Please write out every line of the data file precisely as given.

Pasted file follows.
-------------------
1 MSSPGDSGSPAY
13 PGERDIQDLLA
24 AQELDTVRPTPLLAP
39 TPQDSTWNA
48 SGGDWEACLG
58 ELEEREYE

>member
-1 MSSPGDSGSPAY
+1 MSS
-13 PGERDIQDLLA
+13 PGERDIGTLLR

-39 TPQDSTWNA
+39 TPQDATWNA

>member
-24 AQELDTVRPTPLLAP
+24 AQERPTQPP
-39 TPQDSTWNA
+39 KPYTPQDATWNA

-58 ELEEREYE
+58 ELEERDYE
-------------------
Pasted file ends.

1 MSSPGDSGSPAY
13 PGERDIQDLLA
24 AQELDTVRPTPLLAP
39 TPQDSTWNA
48 SGGDWEACLG
58 ELEEREYE

>member
-1 MSSPGDSGSPAY
+1 MSS
-13 PGERDIQDLLA
+13 PGERDIGTLLR

-39 TPQDSTWNA
+39 TPQDATWNA

>member
-24 AQELDTVRPTPLLAP
+24 AQERPTQPP
-39 TPQDSTWNA
+39 KPYTPQDATWNA

-58 ELEEREYE
+58 ELEERDYE